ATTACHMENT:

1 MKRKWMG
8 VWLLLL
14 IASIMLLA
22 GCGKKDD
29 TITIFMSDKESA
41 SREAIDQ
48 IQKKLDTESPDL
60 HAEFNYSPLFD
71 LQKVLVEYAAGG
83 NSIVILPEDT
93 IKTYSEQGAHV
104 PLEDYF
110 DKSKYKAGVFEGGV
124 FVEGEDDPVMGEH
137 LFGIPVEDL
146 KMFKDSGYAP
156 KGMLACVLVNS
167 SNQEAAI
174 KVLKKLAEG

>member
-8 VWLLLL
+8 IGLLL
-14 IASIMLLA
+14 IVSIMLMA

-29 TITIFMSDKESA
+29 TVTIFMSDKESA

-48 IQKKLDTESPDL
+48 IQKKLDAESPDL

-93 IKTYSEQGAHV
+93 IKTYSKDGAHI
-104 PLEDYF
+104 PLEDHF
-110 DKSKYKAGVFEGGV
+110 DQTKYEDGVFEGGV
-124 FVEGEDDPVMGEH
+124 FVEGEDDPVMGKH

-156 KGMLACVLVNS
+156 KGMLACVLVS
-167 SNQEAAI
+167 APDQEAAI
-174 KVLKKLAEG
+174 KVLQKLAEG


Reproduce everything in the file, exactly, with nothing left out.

1 MKRKWMG
8 VWLLLL
14 IASIMLLA
22 GCGKKDD
29 TITIFMSDKESA
41 SREAIDQ
48 IQKKLDTESPDL
60 HAEFNYSPLFD
71 LQKVLVEYAAGG
83 NSIVILPEDT
93 IKTYSEQGAHV
104 PLEDYF
110 DKSKYKAGVFEGGV
124 FVEGEDDPVMGEH
137 LFGIPVEDL
146 KMFKDSGYAP
156 KGMLACVLVNS
167 SNQEAAI
174 KVLKKLAEG

>member
-8 VWLLLL
+8 IGLLL
-14 IASIMLLA
+14 IVSIMLMA

-29 TITIFMSDKESA
+29 TVTIFMSDKESA

-48 IQKKLDTESPDL
+48 IQKKLDAESPDL

-93 IKTYSEQGAHV
+93 IKTYSKDGAHI
-104 PLEDYF
+104 PLEDHF
-110 DKSKYKAGVFEGGV
+110 DQTKYEDGVFEGGV
-124 FVEGEDDPVMGEH
+124 FVEGEDDPVMGKH

-156 KGMLACVLVNS
+156 KGMLACVLVS
-167 SNQEAAI
+167 APDQEAAI
-174 KVLKKLAEG
+174 KVLQKLAEG